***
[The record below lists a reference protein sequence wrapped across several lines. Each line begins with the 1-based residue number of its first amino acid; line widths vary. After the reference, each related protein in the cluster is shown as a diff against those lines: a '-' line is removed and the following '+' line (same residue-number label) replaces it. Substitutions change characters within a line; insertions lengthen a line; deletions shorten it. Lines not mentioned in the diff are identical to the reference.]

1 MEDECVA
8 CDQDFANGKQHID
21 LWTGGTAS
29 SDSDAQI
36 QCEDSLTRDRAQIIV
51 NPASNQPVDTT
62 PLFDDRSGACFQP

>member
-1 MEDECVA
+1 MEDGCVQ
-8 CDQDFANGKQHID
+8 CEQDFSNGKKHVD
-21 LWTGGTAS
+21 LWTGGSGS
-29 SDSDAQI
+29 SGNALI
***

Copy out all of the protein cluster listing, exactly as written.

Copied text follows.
[The record below lists a reference protein sequence wrapped across several lines. Each line begins with the 1-based residue number of its first amino acid; line widths vary. After the reference, each related protein in the cluster is shown as a diff against those lines: a '-' line is removed and the following '+' line (same residue-number label) replaces it. Substitutions change characters within a line; insertions lengthen a line; deletions shorten it. Lines not mentioned in the diff are identical to the reference.]

1 MEDECVA
8 CDQDFANGKQHID
21 LWTGGTAS
29 SDSDAQI
36 QCEDSLTRDRAQIIV
51 NPASNQPVDTT
62 PLFDDRSGACFQP

>member
-1 MEDECVA
+1 MEDGCVQ
-8 CDQDFANGKQHID
+8 CEQDFSNGKKHVD
-21 LWTGGTAS
+21 LWTGGSGS
-29 SDSDAQI
+29 SGNALI